4. Keep all of your source files for a project in the same directory, then use relative paths as necessary to access them. For example, use


dat <- read.csv(file = "files/dataset-2013-01.csv", header = TRUE)

rather than:


dat <- read.csv(file = "/Users/Karthik/Documents/sannic-project/files/dataset-2013-01.csv", header = TRUE)
  1. R can run into memory issues. It is a common problem to run out of memory after running R scripts for a long time. To inspect the objects in your current R environment, you can list the objects, search current packages, and remove objects that are currently not in use. A good practice when running long lines of computationally intensive code is to remove temporary objects after they have served their purpose. However, sometimes, R will not clean up unused memory for a while after you delete objects. You can force R to tidy up its memory by using gc().


# Sample dataset of 1000 rows
interim_object <- data.frame(rep(1:100, 10),
                             rep(101:200, 10),
                             rep(201:300, 10))
object.size(interim_object) # Reports the memory size allocated to the object
rm("interim_object") # Removes only the object itself and not necessarily the memory allotted to it
gc() # Force R to release memory it is no longer using
ls() # Lists all the objects in your current workspace
rm(list = ls()) # If you want to delete all the objects in the workspace and start with a clean slate
  1. Don’t save a session history (the default option in R, when it asks if you want an RData file). Instead, start in a clean environment so that older objects don’t remain in your environment any longer than they need to. If that happens, it can lead to unexpected results.

  2. Wherever possible, keep track of sessionInfo() somewhere in your project folder. Session information is invaluable because it captures all of the packages used in the current project. If a newer version of a package changes the way a function behaves, you can always go back and reinstall the version that worked (Note: At least on CRAN, all older versions of packages are permanently archived).

  3. Collaborate. Grab a buddy and practice “code review”. Review is used for preparing experiments and manuscripts; why not use it for code as well? Our code is also a major scientific achievement and the product of lots of hard work! Reviews are built into GitHub’s Pull request feature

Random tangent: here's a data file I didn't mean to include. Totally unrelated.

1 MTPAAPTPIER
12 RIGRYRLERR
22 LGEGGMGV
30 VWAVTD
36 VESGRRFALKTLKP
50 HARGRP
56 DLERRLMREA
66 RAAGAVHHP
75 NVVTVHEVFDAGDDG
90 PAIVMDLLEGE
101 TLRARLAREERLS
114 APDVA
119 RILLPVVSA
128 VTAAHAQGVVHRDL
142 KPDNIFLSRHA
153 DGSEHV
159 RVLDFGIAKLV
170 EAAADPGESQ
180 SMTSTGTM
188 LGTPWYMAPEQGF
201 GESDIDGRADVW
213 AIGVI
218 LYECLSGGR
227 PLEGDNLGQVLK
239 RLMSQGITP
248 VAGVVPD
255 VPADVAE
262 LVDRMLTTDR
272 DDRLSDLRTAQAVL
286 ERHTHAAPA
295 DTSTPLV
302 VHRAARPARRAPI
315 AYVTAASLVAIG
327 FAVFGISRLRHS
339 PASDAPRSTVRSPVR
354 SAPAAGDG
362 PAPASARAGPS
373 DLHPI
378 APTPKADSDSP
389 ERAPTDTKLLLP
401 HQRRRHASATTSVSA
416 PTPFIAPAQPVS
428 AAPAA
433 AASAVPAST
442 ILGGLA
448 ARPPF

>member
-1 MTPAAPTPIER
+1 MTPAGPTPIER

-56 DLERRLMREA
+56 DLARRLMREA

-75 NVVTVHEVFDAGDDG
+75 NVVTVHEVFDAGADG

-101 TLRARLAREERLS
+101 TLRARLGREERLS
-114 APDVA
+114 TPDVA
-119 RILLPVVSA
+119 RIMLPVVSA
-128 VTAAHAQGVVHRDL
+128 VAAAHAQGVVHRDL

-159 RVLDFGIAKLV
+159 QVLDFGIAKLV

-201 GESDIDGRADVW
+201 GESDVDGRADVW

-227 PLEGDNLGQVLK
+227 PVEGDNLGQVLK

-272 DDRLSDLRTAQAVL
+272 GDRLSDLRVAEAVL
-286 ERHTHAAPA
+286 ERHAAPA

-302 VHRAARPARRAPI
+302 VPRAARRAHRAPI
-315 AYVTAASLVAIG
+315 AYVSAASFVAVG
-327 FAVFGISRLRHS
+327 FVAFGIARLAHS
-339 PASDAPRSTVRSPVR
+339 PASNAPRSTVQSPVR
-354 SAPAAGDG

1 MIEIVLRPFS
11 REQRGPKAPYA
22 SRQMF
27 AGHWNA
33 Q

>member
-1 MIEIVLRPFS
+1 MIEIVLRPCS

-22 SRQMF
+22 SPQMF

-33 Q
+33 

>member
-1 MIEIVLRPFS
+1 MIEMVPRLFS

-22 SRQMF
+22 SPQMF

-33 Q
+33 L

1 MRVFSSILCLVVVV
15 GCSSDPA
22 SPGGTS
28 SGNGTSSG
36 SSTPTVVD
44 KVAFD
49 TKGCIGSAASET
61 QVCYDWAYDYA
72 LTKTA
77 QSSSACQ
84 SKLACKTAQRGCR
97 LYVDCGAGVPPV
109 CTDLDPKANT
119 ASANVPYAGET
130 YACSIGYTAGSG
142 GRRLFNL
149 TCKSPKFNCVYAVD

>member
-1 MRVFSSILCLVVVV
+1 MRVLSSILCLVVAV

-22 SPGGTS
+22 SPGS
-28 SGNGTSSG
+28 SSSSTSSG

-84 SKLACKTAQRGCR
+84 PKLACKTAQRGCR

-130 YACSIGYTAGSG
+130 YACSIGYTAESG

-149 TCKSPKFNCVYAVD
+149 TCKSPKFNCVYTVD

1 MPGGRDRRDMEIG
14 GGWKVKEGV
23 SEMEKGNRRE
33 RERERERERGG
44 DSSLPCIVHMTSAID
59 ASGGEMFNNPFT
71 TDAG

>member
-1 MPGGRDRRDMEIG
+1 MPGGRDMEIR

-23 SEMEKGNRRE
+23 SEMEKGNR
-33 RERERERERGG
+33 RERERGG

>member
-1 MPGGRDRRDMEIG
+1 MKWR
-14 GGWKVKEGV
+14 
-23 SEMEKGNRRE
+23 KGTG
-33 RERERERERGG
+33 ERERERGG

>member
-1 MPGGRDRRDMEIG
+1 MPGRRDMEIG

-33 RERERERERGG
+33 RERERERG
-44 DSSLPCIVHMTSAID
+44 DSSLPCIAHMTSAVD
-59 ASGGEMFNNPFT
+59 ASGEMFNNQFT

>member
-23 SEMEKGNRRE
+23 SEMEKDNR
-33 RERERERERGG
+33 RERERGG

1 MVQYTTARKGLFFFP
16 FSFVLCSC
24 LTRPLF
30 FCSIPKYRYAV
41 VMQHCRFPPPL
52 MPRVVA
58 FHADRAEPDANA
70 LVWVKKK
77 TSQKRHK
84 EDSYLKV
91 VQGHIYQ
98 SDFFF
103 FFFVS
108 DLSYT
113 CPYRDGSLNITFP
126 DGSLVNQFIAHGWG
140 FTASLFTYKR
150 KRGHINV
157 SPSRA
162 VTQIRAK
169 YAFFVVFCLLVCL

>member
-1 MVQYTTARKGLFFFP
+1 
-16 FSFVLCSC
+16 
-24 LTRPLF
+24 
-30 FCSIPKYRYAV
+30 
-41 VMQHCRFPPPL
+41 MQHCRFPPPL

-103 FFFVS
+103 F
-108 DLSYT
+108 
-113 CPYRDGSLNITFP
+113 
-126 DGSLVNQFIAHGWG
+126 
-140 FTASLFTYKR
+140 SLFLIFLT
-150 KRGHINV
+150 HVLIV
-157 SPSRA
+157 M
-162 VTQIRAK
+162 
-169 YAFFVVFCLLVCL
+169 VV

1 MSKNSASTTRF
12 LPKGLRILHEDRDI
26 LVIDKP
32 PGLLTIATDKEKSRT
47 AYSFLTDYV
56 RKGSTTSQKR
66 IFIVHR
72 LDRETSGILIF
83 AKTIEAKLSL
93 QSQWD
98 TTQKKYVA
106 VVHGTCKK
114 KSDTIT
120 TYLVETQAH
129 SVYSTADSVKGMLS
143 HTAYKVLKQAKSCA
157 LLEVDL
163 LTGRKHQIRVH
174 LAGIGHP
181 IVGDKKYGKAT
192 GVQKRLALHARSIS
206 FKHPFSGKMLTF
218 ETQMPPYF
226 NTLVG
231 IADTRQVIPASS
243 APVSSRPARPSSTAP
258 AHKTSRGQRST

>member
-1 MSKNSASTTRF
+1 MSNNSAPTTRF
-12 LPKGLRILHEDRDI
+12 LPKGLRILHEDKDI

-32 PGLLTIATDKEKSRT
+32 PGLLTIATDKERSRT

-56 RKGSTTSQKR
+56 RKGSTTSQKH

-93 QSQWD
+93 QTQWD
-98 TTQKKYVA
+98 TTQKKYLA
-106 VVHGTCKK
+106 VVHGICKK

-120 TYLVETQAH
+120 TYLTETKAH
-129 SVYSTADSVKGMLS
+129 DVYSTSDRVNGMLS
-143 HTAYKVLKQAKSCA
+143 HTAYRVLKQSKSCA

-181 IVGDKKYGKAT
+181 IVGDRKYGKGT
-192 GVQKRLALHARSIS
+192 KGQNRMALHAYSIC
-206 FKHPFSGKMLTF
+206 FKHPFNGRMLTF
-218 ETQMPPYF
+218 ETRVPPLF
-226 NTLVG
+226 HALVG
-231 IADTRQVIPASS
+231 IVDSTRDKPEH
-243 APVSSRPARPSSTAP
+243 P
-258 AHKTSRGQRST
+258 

Best Practice

  1. What other suggestions do you have for coding best practices?
  2. What are some specific ways we could restructure the code we worked on today to make it easier for a new user to read? Discuss with your neighbor.
  3. Make two new R scripts called inflammation.R and inflammation_fxns.R. Copy and paste code into each script so that inflammation.R “does stuff” and inflammation_fxns.R holds all of your functions. Hint: you will need to add source to one of the files.


cat inflammation.R


# This code runs the inflammation data analysis.



cat inflammation_fxns.R


# This is code for functions used in our inflammation data analysis.

analyze <- function(filename, output = NULL) {
  # Plots the average, min, and max inflammation over time.
  # Input:
  #    filename: character string of a csv file
  #    output: character string of pdf file for saving
  if (!is.null(output)) {
  dat <- read.csv(file = filename, header = FALSE)
  avg_day_inflammation <- apply(dat, 2, mean)
  max_day_inflammation <- apply(dat, 2, max)
  min_day_inflammation <- apply(dat, 2, min)
  if (!is.null(output)) {

analyze_all <- function(pattern) {
  # Directory name containing the data
  data_dir <- "data"
  # Directory name for results
  results_dir <- "results"
  # Runs the function analyze for each file in the current working directory
  # that contains the given pattern.
  filenames <- list.files(path = data_dir, pattern = pattern)
  for (f in filenames) {
    pdf_name <- file.path(results_dir, sub("csv", "pdf", f))
    analyze(file.path(data_dir, f), output = pdf_name)

Key Points

  • Start each program with a description of what it does.
  • Then load all required packages.
  • Consider what working directory you are in when sourcing a script.
  • Use comments to mark off sections of code.
  • Put function definitions at the top of your file, or in a separate file if there are many.
  • Name and style code consistently.
  • Break code into small, discrete pieces.
  • Factor out common operations rather than repeating them.
  • Keep all of the source files for a project in one directory and use relative paths to access them.
  • Keep track of the memory used by your program.
  • Always start with a clean environment instead of saving the workspace.
  • Keep track of session information in your project folder.
  • Have someone else review your code.
  • Use version control.